In the last few decades, Santa Claus at the movies has acquired either a tone of cynicism, like Billy Bob Thornton as a drunken, fornicating, swearing mall Santa who only takes the gig to rob the whole place blind and whose light at the end of the tunnel epiphany always played to me like a dryer rendering of Travis Bickle’s “Taxi Driver” Is-It-A-Dream? conclusion, in “Bad Santa” or of revisionism, like Tim Allen as an ordinary skeptic becoming Santa to make way for comic elucidation about the more gaping inconsistencies in Santa logic. These Santas are well and good, but they are a long way from Edmund Gwenn winning a Best Supporting Actor Oscar as Kris Kringle in “Miracle on 34th Street” so many years ago. And I suppose that in this current American climate, I didn’t want Billy Bob Thornton throwing up in the alley or an exact explanation of how Santa slides down a chimney; I yearned for the magic twinkle in Edmund Gwenn’s eye. Then again, in that twinkle lies a short fuse. When some quack tries to claim Santa ain’t real, he gets thwacked on the head by the cane of Gwenn’s Kringle. I’d forgotten that part of George Seaton’s holiday - er, Christmas - classic.
I had to laugh last year when the whole war on the War on Christmas erupted (again), particularly in light of Starbucks removing a greeting of “Merry Christmas” from their cups. I read about this and was at a Starbucks the next and day there were, like, 47 other places in the store where the word “Christmas” appeared. If they were waging a war, they were doing a terrible job. President Elect Trump hopped on the bandwagon, as is his wont, promising us that we would be saying “Merry Christmas” again, all part of his campaign to Make America Great Again, a campaign to take us back to those days of The Greatest Generation, when America was kicking ass, taking names and saying Merry Christmas. Of course, “Miracle on 34th Street” was released into The Greatest Generation’s era and “Miracle on 34th Street” was conceived and co-written by Valentine Davies who had become disgusted by the commercialization of Christmas, by a time when Santa Claus was less a dude who put presents under the tree than an advertising pitchman. (“There is a lot of bad ism’s floating around this world and one of the worst is commercialism,” says the movie’s little Alfred like a Truman-era Ferris Bueller.)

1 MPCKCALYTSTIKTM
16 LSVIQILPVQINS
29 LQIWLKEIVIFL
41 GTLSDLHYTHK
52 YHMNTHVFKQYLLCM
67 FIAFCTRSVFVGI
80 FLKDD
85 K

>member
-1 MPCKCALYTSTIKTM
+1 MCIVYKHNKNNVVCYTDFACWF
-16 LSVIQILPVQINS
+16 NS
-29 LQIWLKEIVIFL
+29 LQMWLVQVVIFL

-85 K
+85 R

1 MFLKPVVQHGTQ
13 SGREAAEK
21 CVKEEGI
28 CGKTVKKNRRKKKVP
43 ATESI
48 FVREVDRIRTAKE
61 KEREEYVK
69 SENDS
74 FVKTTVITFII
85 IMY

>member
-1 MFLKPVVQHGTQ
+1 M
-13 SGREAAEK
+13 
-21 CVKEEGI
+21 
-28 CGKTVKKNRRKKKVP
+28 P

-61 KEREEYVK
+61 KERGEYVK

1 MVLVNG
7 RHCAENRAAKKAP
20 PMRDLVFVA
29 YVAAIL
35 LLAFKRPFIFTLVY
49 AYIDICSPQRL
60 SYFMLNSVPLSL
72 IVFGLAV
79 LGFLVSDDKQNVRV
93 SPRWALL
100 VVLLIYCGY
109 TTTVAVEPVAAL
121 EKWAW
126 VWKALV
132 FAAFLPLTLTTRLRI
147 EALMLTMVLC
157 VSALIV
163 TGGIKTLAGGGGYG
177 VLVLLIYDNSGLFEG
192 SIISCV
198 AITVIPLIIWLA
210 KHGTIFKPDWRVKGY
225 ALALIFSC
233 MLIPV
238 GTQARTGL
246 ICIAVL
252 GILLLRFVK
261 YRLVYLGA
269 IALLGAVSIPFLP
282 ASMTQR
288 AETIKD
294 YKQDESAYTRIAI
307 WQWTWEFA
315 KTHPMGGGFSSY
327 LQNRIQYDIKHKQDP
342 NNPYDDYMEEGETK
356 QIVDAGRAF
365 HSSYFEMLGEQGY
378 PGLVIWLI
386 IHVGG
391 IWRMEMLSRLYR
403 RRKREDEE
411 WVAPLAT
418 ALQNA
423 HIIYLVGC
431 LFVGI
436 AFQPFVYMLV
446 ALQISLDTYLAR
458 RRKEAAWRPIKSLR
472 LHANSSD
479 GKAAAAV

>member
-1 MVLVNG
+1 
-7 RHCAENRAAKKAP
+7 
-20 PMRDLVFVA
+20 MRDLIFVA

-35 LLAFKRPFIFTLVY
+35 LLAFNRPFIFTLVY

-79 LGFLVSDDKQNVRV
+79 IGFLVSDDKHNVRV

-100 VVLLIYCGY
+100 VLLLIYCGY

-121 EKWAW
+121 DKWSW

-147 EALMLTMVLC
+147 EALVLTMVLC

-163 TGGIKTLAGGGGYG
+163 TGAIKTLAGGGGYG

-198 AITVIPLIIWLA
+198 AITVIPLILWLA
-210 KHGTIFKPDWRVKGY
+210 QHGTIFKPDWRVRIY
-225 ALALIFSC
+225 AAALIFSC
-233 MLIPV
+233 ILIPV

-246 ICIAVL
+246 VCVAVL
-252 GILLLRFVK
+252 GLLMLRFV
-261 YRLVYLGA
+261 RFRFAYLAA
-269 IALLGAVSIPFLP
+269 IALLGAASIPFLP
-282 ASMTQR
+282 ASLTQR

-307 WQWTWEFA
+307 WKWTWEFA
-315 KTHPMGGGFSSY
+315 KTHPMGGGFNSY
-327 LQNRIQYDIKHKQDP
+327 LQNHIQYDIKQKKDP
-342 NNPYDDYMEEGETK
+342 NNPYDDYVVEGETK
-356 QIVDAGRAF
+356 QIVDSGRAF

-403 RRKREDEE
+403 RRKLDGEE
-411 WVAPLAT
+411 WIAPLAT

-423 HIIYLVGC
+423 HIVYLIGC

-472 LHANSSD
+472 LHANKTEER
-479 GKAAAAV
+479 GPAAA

Of course, Santa Claus, not St. Nicholas, not the original and not the one of Clement C. Moore’s renowned poem, was essentially dreamt up by none other than Rowland H. Macy, founder of Macy’s, who turned the “jolly old elf” into the roly-poly dude we all know so well in order to draw more people to his department store and bolster sales. In other words, the Santa Claus of modern America was always commercialized. If Davies knew this, however, he had an odd way of expressing it because he was not, as Turner Classic Movies notes, forced by Macy’s or any other department store to make his movie’s Santa a Macy’s Santa; he did it entirely of his own volition.
You’d think going after brand name department stores using the season to turn extra bucks would be a good way to skewer Christmas’s commercialism, but despite a nifty little subplot where rival department stores are forced to resist business in order to drum it up, the real villain becomes the wannabe psychiatrist (Porter Hall) at Macy’s who is convinced Gwenn’s Kris Kringle, claiming to be the Kris Kringle, the one from the North Pole, despite living at a home for old folks on Long Island, is simply off his rocker.
But that makes room for the concluding court case sequence, of course, where John Payne’s lawyer Fred Gailey, who is courting Maureen O’Hara’s Doris Walker, who is raising Natalie Wood’s Susan Walker, who finds her life changed by Kris, must argue that Santa truly is Santa. In court, Davies and Seaton really turn the satiric screws, evincing the Judge (Gene Lockhart) as driven by the political winds. If he rules that Santa is not real, imagine all the votes he’ll lose in his upcoming election.
This balance is the brilliance of Seaton’s film, dexterously able to evince the profit and political motivations driving the Judge and Mr. Macy even as a belief in the mystical gradually emerges. That belief emerges most prominently in Susan, a character played superbly by Wood as a kind of alternate version of “Meet Me in St. Louis’s” Tootie, less frighteningly fantastical and more coolly realistic. She is taught by her mother from the get-go that Santa is not real, that make-believe will merely yield a mountain of misfortune. Kris challenges that idea, of course, as does Fred, all of which, frankly, openly invites a reading of mansplaining. But Wood makes her transformation ring true.
It is not that she allows herself to believe that Santa Clause really does come down the chimney after she goes to bed; she allows herself to believe that just believing in the idea of Santa Claus is worthwhile. That’s a key demarcation. And perhaps the concluding “Inception”-ish shot goes a little too far in the wrong direction, but I shrugged it off in spite of myself. The good and bad of lying about Santa to your kids gets raised often in this day and age, and that’s okay, a reminder that raising every child is different. Because Susan? Well, she’s been raised with both feet firmly on the ground, leaving her more than judicious enough to know there is no harm in keeping an eye on the NORAD Santa tracker.